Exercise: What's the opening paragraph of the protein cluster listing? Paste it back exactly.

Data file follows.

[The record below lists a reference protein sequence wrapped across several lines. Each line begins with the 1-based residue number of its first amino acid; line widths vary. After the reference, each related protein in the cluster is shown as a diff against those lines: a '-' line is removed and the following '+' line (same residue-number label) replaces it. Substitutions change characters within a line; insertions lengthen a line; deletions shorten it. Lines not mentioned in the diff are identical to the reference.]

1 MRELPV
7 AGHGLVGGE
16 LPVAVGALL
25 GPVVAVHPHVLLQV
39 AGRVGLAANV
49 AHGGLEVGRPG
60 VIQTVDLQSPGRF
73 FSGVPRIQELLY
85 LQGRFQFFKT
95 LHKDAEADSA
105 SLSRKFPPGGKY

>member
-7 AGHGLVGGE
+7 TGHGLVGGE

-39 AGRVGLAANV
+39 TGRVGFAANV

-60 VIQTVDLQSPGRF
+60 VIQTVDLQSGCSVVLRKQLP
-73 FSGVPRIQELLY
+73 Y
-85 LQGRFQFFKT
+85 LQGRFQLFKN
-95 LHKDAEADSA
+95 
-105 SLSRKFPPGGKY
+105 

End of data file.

[The record below lists a reference protein sequence wrapped across several lines. Each line begins with the 1-based residue number of its first amino acid; line widths vary. After the reference, each related protein in the cluster is shown as a diff against those lines: a '-' line is removed and the following '+' line (same residue-number label) replaces it. Substitutions change characters within a line; insertions lengthen a line; deletions shorten it. Lines not mentioned in the diff are identical to the reference.]